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Home / Press Release / Human Rights First Urges Dismissal of Case Against 23 Egyptian Prisoners
December 22, 2014

Human Rights First Urges Dismissal of Case Against 23 Egyptian Prisoners

Washington, D.C. - Human Rights First today urged the U.S. Government  to press Egypt to dismiss the case against 23 prisoners arrested in June 2014 for allegedly taking part in a political march. An Egyptian court sentenced each of the prisoners to three years in prison in October, and their appeal is set for December 28.

“The Egyptian government is failing to protect human rights on many levels – from attacking NGOs to imprisoning people without due process to not properly addressing the problems of sexual violence. Dismissing the case against this group would be a step toward the Egyptian regime getting on the right track,” said Human Rights First’s Brian Dooley.

Those appealing the October decision include prominent human rights activists Yara Sallam and Sanaa Seif, two of the seven women in the case. The group was convicted largely on charges relating to Egypt’s infamous protest law (Law 107 of 2013), which violates rights of freedoms of assembly and expression. The inclusion of these rights in the Egyptian constitution appears not to have mattered in this case so far. The defendants were also given an additional three years of probation, and an LE 10,000 ($1,400) fine for breaching the repressive protest law and other trumped-up charges including damaging property and “displaying force.”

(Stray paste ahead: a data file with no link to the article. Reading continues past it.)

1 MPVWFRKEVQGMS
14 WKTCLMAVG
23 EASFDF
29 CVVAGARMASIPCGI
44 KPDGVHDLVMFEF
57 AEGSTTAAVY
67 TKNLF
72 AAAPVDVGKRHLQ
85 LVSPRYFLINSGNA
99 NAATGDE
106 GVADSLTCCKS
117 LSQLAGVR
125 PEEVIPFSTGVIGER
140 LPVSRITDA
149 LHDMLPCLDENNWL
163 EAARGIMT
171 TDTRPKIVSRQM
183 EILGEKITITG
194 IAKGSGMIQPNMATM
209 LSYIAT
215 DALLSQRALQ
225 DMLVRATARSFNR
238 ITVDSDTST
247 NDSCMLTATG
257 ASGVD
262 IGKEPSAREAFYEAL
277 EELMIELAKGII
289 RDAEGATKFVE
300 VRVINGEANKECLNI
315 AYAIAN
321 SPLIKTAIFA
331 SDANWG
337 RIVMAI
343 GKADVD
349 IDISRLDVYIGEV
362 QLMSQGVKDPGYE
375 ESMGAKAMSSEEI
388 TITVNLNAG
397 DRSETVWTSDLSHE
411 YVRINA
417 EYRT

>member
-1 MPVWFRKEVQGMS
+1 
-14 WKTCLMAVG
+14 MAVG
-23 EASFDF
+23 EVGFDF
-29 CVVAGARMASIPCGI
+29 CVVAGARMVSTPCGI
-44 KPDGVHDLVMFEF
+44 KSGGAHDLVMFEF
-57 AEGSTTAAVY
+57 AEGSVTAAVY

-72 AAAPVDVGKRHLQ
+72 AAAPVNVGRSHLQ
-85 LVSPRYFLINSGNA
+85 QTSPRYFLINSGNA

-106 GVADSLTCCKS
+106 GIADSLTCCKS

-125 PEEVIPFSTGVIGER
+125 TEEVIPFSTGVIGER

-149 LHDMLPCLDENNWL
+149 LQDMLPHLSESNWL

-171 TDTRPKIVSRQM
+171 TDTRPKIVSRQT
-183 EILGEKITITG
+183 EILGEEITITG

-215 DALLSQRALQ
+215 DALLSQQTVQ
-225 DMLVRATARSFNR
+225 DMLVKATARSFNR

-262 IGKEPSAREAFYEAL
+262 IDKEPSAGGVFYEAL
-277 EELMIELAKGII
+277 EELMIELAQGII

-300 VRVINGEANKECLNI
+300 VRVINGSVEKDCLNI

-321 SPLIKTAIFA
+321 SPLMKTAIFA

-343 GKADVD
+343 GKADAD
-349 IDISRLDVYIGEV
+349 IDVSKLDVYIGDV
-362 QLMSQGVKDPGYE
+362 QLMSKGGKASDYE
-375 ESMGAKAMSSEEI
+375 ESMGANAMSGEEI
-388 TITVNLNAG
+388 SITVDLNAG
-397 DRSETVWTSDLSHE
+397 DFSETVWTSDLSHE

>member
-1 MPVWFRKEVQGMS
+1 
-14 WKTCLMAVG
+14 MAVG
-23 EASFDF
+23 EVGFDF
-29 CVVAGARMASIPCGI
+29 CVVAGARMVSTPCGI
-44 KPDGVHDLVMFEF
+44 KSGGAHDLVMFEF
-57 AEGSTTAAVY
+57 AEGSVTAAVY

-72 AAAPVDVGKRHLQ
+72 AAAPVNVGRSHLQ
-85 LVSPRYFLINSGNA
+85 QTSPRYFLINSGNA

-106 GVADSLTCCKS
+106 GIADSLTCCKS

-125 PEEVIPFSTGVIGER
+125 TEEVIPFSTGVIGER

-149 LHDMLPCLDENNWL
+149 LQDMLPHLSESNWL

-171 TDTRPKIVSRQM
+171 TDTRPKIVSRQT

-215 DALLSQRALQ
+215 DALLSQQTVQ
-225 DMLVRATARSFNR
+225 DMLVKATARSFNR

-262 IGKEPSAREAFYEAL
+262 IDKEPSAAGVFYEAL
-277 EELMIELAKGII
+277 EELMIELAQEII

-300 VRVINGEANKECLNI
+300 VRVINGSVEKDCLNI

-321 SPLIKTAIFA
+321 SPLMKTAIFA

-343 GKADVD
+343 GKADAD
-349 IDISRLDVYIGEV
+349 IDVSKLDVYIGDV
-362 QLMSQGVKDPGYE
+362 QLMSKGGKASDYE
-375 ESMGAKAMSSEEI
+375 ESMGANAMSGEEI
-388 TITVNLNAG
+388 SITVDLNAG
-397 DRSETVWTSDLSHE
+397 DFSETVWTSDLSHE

“Yara’s conviction seems to be linked to her human rights work,” said Dooley. “She’s a leading human rights defender, a prominent lawyer, and an alum of Notre Dame University in the U.S. Those of us who know her recognize her dedication to her human rights work. She and the others should be released and all charges dropped.”

Earlier this month, Congress passed a new omnibus spending package that attaches conditions to the 2015 $1.3 billion military aid budget to Egypt. These include upholding the rights of freedom of expression, association, and peaceful assembly, and enabling independent civil society organizations and independent media to function.

“The new U.S. ambassador to Egypt, Stephen Beecroft, has just arrived in Cairo. He should immediately make clear to Egyptian authorities that this is a case the United States is taking a close interest in as a test of human rights,” added Dooley. “He should tell the authorities that dismissing the case against the group would be a good first step in Egypt showing it’s taking necessary steps to reform.”

Human Rights First also urges Secretary of State John Kerry and Congress to use the review of military assistance to Egypt required by the new legislation to ensure that aid is used to better advance the strategic interests of the United States and Egypt, and to ensure that human rights promotion remains an integral part of the bilateral security relationship. Human Rights First’s new blueprint, “How to Prevent Egypt from Slipping into a Deepening Crisis” details specific recommendations for how the U.S. government should use its influence to persuade the Egyptian government of President Sisi to turn away from the authoritarian path.

For more information or to speak with Dooley, contact Mary Elizabeth Margolis at margolisme@humanrightsfirst.org or 212-845-5269.